• Lucian D. Grey

    This was a post from Amy left on my FB: It is hard to be human & we all struggle with it but I can’t imagine how difficult your life has been and how exausting it must be sometimes to do (seemingly) simple things. It is an interesting, and common, character flaw that the people who expect the world to change are unable to change themselves. I wholeheartedly endorse any use of the word ‘fucking’ in response to the willfully blind. I love the picture of little Lucian!

    • Lucian D. Grey

      Also from Amy: I personally dislike the word ‘passing’ and all the baggage that it carries. Why can’t we all simply be who we are without having to give it a name? Why do you have to quantify or justify your struggle and if, you indeed, do have it eaiser than someone else, does that mean your pain isn’t real or important?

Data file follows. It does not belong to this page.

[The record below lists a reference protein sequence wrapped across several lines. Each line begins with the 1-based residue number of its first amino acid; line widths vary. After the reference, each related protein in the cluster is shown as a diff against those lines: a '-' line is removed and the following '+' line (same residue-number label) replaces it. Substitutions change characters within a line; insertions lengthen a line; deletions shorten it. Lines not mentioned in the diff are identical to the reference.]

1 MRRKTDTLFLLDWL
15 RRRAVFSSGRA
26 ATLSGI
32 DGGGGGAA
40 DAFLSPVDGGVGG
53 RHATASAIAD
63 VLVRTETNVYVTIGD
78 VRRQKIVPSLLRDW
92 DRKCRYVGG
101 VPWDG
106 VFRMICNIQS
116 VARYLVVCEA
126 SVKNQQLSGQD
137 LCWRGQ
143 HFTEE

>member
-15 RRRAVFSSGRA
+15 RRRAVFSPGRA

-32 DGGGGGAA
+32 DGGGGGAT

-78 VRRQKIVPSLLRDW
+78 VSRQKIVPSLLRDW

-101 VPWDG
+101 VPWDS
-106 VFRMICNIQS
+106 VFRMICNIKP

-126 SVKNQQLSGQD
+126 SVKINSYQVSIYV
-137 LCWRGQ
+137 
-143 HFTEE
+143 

• AJ

    loved it. esp the “eyebrows above my hawk” line… 🙂

    As for the content, I am still processing it but think (like you, i think, if I read this right) that passing isn’t/shouldn’t be the ONLY goal for trans* people.

    I wonder though about the privilege part…. can we (the proverbial we, not you and I) ever EARN a privilege? I’m still puzzling over this one. In my understanding though, privilege (in a social justice context) is never earned, just given by those that have it to others they want to have it. Yes, no, maybe? I got stuck on that part of the post for some reason. I’m really interested to hear what you have to say on trans*traitorism!

    Also, I’m stealing the JAC quote. ‘Cause I love it. That’s why.

    • Lucian D. Grey

      LOL! The JAC quote was definitely amazing!